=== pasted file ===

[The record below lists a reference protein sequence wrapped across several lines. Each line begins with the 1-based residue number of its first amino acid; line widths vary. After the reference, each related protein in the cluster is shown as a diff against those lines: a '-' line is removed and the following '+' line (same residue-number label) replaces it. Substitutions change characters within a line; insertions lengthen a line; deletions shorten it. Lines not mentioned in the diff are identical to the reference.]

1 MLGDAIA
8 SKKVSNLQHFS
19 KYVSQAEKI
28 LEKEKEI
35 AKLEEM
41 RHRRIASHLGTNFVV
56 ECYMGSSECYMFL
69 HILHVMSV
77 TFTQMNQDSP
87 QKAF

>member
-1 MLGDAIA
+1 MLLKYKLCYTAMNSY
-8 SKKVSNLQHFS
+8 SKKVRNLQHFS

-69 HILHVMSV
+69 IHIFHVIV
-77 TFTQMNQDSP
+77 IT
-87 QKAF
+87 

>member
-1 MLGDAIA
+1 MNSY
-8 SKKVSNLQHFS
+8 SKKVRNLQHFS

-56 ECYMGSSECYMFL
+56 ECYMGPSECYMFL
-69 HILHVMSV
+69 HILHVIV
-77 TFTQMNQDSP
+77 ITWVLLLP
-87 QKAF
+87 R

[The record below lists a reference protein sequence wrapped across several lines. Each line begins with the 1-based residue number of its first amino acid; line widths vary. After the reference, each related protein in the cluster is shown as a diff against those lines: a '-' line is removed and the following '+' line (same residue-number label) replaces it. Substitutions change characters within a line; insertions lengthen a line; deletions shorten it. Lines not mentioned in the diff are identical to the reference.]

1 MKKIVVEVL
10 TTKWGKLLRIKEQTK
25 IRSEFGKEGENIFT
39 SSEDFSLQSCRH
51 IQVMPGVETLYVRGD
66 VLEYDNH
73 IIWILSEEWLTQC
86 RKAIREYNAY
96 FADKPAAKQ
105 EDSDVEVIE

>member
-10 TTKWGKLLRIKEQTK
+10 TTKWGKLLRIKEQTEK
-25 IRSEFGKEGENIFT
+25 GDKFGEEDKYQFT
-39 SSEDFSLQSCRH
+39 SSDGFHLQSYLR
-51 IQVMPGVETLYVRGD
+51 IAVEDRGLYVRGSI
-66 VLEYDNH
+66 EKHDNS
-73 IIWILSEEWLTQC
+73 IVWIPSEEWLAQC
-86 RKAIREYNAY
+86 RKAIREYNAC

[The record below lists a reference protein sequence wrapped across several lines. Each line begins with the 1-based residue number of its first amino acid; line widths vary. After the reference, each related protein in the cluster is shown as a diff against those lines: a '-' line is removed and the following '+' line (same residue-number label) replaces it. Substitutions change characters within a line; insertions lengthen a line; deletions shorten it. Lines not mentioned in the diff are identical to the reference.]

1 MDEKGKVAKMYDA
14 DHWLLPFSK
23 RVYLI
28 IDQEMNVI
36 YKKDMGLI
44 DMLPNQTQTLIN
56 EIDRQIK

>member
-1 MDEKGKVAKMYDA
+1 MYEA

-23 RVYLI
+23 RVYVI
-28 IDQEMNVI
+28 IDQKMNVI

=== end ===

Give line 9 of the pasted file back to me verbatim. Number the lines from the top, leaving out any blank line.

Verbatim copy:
69 HILHVMSV